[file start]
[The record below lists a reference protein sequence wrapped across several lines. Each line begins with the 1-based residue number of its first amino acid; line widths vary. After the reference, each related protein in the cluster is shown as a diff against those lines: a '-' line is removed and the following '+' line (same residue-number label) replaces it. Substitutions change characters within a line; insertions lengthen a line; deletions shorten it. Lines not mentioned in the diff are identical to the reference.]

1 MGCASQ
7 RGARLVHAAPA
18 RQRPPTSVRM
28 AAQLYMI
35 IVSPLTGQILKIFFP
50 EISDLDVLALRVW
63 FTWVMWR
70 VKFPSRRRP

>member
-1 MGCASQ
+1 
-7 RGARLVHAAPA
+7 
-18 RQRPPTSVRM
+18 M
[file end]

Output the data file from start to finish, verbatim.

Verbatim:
[The record below lists a reference protein sequence wrapped across several lines. Each line begins with the 1-based residue number of its first amino acid; line widths vary. After the reference, each related protein in the cluster is shown as a diff against those lines: a '-' line is removed and the following '+' line (same residue-number label) replaces it. Substitutions change characters within a line; insertions lengthen a line; deletions shorten it. Lines not mentioned in the diff are identical to the reference.]

1 MGCASQ
7 RGARLVHAAPA
18 RQRPPTSVRM
28 AAQLYMI
35 IVSPLTGQILKIFFP
50 EISDLDVLALRVW
63 FTWVMWR
70 VKFPSRRRP

>member
-1 MGCASQ
+1 
-7 RGARLVHAAPA
+7 
-18 RQRPPTSVRM
+18 M